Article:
DEFENSIVE RACISM: An Unapologetic Examination of Racial Differences

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    And it isn’t pretty. Foreseeing a collapse so severe that it will cause us to start numbering our economic depressions, Edgar J. Steele paints the image of an America rarely seen in mainline media: ripped apart by racial strife, seething with resentment and verging on open warfare in the city streets.

    Methodically constructing the case for acknowledging the racial differences embedded in our DNA, to which he refers as “culture gone to seed,” Steele blows the cover off the conspiracy for the New World Order which is turning America into a police state and rendering her electoral process meaningless.

    As the world relentlessly marches into World War III, the plans of the elite for America’s subjugation to third-world status will falter, with America breaking apart along racial lines.

    Steele conjures the vision of a New America, rising Phoenix-like from the ashes and resurrecting the principles of liberty and personal freedom upon which she originally was founded, all the while charting a clear, easy to follow path for the individual through the coming chaos.

    Bold, powerful and persuasive, Defensive Racism weaves a compelling argument to deal with racial differences we all recognize, yet pretend not to notice.

    Hardcover, 376 pages


    1. Semantics

    2. Intellectual Myths

    3. Genetic Realities

    4. Cultural Imperatives

    5. National Disaster

    6. Masters of Disaster

    7. The Price of Empire

    8. Immigration's True Costs

    9. The Real Racists

    10. Wag the World

    11. Racists Everywhere

    12. The Truth Hurts

    13. Defensive Racism

    14. The Future

    15. Treading Water

    16. World War III

    17. Money's End Game: Depression II

    18. New America

    Excerpt from Chapter One—Semantics

    Names and labels are funny things. Used as a form of shorthand, to facilitate communication, names often accomplish exactly the opposite. Worse, the damage is done in stealth, with nobody the wiser.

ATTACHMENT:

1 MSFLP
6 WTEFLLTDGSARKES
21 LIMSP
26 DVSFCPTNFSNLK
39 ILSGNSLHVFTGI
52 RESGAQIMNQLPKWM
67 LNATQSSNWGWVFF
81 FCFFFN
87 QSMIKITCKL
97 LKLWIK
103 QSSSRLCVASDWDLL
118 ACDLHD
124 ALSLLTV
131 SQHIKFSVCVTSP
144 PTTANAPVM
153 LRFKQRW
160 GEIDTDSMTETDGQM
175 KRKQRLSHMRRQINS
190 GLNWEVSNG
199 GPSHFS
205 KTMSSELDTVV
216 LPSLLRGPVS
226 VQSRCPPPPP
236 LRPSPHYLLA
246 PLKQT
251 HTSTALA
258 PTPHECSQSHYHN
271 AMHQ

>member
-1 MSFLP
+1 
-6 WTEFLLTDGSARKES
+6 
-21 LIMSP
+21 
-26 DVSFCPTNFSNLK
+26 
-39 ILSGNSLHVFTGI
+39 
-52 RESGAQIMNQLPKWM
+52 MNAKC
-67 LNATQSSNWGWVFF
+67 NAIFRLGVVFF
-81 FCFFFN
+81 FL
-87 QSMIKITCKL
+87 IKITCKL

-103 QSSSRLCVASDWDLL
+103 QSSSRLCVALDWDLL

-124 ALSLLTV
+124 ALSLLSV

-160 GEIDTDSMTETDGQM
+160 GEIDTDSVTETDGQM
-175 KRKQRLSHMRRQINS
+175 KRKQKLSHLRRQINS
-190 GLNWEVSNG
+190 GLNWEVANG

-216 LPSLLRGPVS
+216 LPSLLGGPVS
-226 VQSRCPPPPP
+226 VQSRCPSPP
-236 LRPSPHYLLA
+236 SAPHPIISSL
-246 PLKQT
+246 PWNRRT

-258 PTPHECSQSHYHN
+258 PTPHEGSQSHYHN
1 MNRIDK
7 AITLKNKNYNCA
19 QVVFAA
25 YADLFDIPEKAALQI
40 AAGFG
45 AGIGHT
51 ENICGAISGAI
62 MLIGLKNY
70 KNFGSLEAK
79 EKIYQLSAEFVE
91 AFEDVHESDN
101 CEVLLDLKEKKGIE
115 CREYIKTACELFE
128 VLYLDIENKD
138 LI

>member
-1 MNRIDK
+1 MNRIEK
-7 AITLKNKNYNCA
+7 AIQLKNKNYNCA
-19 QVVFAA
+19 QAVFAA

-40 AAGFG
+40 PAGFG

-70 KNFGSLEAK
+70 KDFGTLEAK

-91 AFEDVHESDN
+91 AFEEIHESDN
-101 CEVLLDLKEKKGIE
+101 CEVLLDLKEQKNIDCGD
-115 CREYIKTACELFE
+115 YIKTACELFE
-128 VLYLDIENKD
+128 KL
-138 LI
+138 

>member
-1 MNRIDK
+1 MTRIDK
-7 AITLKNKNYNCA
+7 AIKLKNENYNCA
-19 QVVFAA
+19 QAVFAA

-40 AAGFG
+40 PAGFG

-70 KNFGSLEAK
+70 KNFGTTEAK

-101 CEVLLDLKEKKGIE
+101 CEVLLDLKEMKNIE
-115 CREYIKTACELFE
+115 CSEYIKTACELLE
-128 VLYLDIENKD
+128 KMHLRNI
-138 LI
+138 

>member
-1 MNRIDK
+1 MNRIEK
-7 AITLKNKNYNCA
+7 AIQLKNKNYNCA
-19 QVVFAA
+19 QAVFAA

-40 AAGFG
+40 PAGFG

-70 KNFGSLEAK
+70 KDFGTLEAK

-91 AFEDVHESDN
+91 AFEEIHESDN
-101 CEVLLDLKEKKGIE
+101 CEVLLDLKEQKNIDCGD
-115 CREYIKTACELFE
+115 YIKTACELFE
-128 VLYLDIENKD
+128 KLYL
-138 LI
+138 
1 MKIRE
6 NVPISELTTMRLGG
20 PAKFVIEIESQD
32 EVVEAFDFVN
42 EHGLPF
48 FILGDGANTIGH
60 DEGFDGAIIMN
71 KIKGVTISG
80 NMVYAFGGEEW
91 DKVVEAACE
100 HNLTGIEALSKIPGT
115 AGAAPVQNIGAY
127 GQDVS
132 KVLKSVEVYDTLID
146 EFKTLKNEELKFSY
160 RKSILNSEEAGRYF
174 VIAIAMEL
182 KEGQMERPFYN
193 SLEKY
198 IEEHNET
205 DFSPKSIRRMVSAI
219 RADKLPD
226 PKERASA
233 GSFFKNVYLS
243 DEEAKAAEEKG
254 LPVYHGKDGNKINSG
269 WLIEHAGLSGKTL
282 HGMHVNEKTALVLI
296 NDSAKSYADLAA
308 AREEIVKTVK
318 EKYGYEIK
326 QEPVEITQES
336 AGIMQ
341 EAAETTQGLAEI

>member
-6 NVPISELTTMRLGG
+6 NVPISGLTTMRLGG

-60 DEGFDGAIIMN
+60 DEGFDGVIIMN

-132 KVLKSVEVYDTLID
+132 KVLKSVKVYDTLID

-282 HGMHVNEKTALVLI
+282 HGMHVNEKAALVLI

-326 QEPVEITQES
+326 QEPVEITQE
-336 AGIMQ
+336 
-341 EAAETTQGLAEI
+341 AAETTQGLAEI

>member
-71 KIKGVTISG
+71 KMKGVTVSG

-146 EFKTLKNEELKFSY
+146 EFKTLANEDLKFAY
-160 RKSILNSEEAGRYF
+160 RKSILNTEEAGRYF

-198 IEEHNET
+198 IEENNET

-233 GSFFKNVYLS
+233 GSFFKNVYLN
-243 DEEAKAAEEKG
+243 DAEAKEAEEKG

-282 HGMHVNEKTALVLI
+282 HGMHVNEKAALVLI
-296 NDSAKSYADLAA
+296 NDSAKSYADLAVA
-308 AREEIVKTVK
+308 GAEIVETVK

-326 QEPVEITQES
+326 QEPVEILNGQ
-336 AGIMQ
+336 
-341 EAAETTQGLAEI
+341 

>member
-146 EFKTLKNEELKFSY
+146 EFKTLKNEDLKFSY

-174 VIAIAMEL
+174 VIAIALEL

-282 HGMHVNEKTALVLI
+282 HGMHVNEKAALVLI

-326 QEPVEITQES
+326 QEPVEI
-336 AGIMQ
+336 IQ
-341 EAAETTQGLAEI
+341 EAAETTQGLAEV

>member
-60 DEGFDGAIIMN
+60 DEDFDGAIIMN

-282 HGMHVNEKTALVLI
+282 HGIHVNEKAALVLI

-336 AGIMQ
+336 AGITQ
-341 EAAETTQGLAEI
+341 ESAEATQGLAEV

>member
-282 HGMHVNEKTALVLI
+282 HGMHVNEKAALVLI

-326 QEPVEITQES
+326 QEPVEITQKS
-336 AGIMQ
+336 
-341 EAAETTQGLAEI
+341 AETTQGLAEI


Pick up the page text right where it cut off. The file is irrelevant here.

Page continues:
A good deal of the world's conflict assuredly can be attributed to those who walk away from an ostensible agreement with very different understandings of what just took place. Marriage merely is one of the easiest-to-recognize occurrences of stealth conflict.

    The problem is one of semantics, in other words.

    It is critical to this book's central thesis to decide at the outset precisely what is meant by the words "racism" and "racist."

    Ask most to define the term "racist" and they will use words such as "bigot," "hate" and "intolerance." Even many who admit to being racist will employ negatively-charged words in describing themselves.

    Those who admit to having racist tendencies often try to distinguish themselves as "racialist," rather than "racist," without realizing that makes no difference to most. They are kin to those who categorically deny being racist, all the while comporting themselves in classically racist ways.

    Racism is a sort of "gateway" concept, too. Once one sees oneself as racist, one falls prey to a host of attitudes that simply are adopted whole cloth, with no rational examination. Kind of like how Democrats believe themselves to be liberal and Republicans think themselves conservative (another set of self-defeating shorthand worse, to be sure.) That is why self-avowed racists almost universally cannot give a rational explanation for disliking (for example) Asians and fall back on skin color as their sole mode of distinguishing others.

    I have come generally to believe that two rational people, after a full and complete discussion, can never disagree about anything. At the very least, they can agree to disagree because of some fundamental schism which cannot be resolved.

    A good example of an irresolvable conflict is the abortion debate, which is a direct extension of how one views one's unprovable and unknowable role in the universe. No amount of debate will sway one side to adopt the other's point of view without first getting both sides to agree on the origin and purpose of humanity, an impossible task.

    Of course, many self-avowed racists hew to a religious basis for their racial outlooks, as well. Followers of Christian Identity, for believe all non-Caucasian races to be spawn either of Satan or of creatures lesser than man. These people cannot rationally debate the concept of racism.

    Similarly, there is no reasoning with people unwilling to place all underlying beliefs on the table for examination and alteration.

    Nor an one get these disparate irrational (for lack of a better word) factions to agree on a definition for the word "racist." If you are one of these, please keep in mind how you have hobbled yourself as you move through the pages of this book. Remember that you have refused to come to grips with the basic definitions necessary to examine racism.